November 24, 2017 – Grey-headed Canary-flycatcher (Culicicapa ceylonensis)
These flycatchers are found throughout much of South Asia, Southeast Asia, and China. They eat gnats, mosquitoes, beetles, wasps, and other insects. Males perform short circular display flights. Monogamous pairs form long-lasting bonds and often raise two broods per year.
November 20, 2017 – Yellow-fronted Canary or Green Singing Finch (Crithagra mozambica)
These canaries are widespread across much of sub-Saharan Africa and have a stable introduced population in the Hawaiian islands. They feed on seeds, buds, flowers, leaves, and insects. Females build small nests from spiderwebs, tendrils, bark fibers, and other plant materials in shrubs, thickets, or trees. They incubate the eggs and care for the chicks while males bring food to the nest.
November 16, 2017 – Izu Thrush (Turdus celaenops)
These thrushes are found only on several Japanese islands, including the Ryukyu and Izu Islands. Foraging alone or in small groups of up to three birds, they search for food on the ground or in the canopy. They eat fruit and seeds, switching to mostly invertebrates in the summer. Building their nests from grass, leaves, mud, and moss on low branches or the ground, they lay clutches of two to five eggs. They are classified as Vulnerable by the IUCN due to nest predation by weasels, crows, and domestic cats, along with habitat loss and volcanic eruptions on Miyake-jima.
November 12, 2017 – Fire-capped Tit (Cephalopyrus flammiceps)
These small birds are found through the Himalayas into parts of South and Southeast Asia and southern China. They eat small invertebrates, along with plant material, such as flower buds and young leaves. Usually breeding between April and June, they are monogamous and build their nests in tree cavities from grasses, rootlets, and other materials.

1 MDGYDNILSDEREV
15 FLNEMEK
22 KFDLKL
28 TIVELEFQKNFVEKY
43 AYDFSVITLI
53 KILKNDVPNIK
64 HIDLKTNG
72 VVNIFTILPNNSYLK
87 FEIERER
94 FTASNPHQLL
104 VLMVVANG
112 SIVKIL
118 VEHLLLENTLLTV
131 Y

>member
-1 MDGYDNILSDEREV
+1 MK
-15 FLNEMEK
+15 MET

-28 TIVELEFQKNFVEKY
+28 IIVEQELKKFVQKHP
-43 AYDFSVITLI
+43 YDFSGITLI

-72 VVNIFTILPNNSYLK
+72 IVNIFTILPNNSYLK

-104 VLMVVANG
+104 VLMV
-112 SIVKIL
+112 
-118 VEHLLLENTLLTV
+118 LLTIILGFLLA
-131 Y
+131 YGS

November 8, 2017 – White-throated Rock-thrush (Monticola gularis)
Breeding in southeastern Russia, northeastern China, and North Korea, these birds winter in southern China and parts of Southeast Asia. They eat invertebrates, including beetles, mole-crickets, and moths and butterflies. Usually raising two broods of chicks per year, they build bulky cup nests from dry leaves, twigs, lichen, moss, rootlets, and pine needles.
November 4, 2017 – Rusty Laughingthrush (Garrulax poecilorhynchus)
These laughingthrushes are found in evergreen and deciduous forests in Taiwan. Foraging in small flocks of up to six birds, they eat mostly insects and seeds. Grit and small pieces of wood have also been found in their stomachs. They build bulky cup nests from bamboo and other materials and may raise more than one brood a year. Though they are classified as species of Least Concern by the IUCN, their population is probably decreasing due to habitat destruction and fragmentation.
October 31, 2017 – Yellow-rumped Thornbill (Acanthiza chrysorrhoa)
The largest thornbill species, these tiny birds are found in southern, eastern, and parts of central Australia. They eat insects and some seeds, feeding on the ground or occasionally in trees and shrubs and often joining mixed-species flocks. One or two helper birds may assist breeding pairs with nest building and chick care. They build large nests from grass and bark with an upper cup-shaped structure and a lower domed chamber where the eggs are laid. The function of the “false” upper nest is not fully known, but some ideas about its purpose include a deterrent to predators and nest parasites, a roosting place, or possibly a way for helpers to practice. Females incubate the eggs, but males and helpers assist with feeding and defending the chicks.